5: Research your Internet connectivity options ahead of time
In the United States, finding Internet connectivity is no big deal. You can get free wireless Internet access at just about any coffee shop, book store, or fast food restaurant. However, that is not the case in some other parts of the world.
When I have worked in Europe, for example, I have found it to be a little bit more difficult to locate public Wi-Fi hot spots. Furthermore, most of the hot spots that I did find were not free.
6: Eat smart
Nothing can ruin your trip faster than an intestinal parasite. You don't have to worry too much about the food quality in many parts of the world, but food safety can be a major consideration in certain locations. Here are a few guidelines:
- Avoid raw fruits and vegetables unless they have a thick peel (like an orange) and you peel them yourself.
- If the water quality is questionable, stick to bottled water for drinking and brushing your teeth. Don't put ice in your drinks and be careful not to get any water in your mouth when you are showering.
- Make sure meats are cooked thoroughly.
- Stay away from anything containing uncooked milk or eggs.
7: Use technology to your advantage
Technology can make foreign travel a lot easier. For example, my Windows Phone has a feature called Bing Vision. You can aim the phone's camera at a block of text and Bing will translate it into English.
Similarly, it is a good idea to load a currency conversion app onto your tablet or smart phone. That way, you'll know how much you are spending.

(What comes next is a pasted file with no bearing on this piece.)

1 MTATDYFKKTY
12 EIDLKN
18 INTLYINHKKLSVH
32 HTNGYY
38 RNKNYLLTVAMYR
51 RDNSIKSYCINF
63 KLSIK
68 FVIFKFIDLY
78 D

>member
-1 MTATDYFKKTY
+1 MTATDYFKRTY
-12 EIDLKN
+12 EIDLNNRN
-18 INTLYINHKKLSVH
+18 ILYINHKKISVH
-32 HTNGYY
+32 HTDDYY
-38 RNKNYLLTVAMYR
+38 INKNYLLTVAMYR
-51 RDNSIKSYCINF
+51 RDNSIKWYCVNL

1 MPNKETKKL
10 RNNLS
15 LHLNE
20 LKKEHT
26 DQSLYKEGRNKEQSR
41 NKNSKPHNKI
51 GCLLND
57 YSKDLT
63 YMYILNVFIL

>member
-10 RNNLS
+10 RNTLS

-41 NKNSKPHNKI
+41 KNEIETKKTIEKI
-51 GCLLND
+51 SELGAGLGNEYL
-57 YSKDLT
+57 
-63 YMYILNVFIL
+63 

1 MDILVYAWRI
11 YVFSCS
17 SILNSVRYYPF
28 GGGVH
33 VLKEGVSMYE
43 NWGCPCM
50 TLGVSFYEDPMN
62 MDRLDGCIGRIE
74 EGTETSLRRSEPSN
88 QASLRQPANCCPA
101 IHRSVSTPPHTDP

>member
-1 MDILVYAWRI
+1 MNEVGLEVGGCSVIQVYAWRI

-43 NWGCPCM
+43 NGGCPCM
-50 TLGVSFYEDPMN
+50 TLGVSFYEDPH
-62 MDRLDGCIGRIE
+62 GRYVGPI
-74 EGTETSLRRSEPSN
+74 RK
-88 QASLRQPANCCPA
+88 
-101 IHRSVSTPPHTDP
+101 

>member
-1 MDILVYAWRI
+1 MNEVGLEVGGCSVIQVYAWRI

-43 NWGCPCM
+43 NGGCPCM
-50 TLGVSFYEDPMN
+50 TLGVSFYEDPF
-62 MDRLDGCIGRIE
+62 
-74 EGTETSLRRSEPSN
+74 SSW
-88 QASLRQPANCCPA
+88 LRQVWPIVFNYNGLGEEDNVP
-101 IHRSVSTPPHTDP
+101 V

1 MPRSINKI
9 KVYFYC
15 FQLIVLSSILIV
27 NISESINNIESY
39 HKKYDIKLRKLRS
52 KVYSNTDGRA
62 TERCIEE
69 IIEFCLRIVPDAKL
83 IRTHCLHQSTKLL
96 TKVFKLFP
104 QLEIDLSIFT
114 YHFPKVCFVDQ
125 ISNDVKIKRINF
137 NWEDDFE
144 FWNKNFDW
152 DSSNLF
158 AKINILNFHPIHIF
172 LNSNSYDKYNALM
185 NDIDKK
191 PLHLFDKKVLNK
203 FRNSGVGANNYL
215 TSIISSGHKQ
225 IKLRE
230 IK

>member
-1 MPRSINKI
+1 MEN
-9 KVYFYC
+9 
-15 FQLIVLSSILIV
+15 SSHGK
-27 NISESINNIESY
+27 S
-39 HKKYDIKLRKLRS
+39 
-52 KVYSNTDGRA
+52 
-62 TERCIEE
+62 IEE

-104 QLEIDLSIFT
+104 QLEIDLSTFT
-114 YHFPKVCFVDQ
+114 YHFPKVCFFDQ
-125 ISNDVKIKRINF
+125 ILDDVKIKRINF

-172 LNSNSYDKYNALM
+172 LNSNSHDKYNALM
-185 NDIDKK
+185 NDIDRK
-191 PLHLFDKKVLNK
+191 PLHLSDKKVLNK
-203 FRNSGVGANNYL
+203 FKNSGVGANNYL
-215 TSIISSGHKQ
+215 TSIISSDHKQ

8: Try to blend in
When you're doing business in a foreign country, there will usually be times when you are by yourself. During these times, try to blend in with the locals to avoid calling attention to yourself and potentially making yourself a target for crime. The best way to do this is to try to dress similarly to the locals and to avoid wearing anything that is distinctly American (or from whatever country you might be from).
9: Learn some key phrases
If you're an English speaker traveling to a non-English speaking country, it can be helpful to learn a few phrases in the local language. My experience has been that it is possible to get by on English alone in many places if you absolutely have to. However, knowing a bit of the local language can make life a lot easier.
10: Ask ahead of time what it will cost to use your cell phone
Finally, if you plan to use your cell phone while abroad, find out how much it will cost to do so. When I took a recent trip to Aruba, someone told me that he gets free text messages in the United States, but that his cell provider charges 50 cents for every inbound message in Aruba. He kept receiving text messages from friends who didn't know he was traveling, and he accumulated quite a phone bill.
Brien Posey is a seven-time Microsoft MVP. He has written thousands of articles and written or contributed to dozens of books on a variety of IT subjects.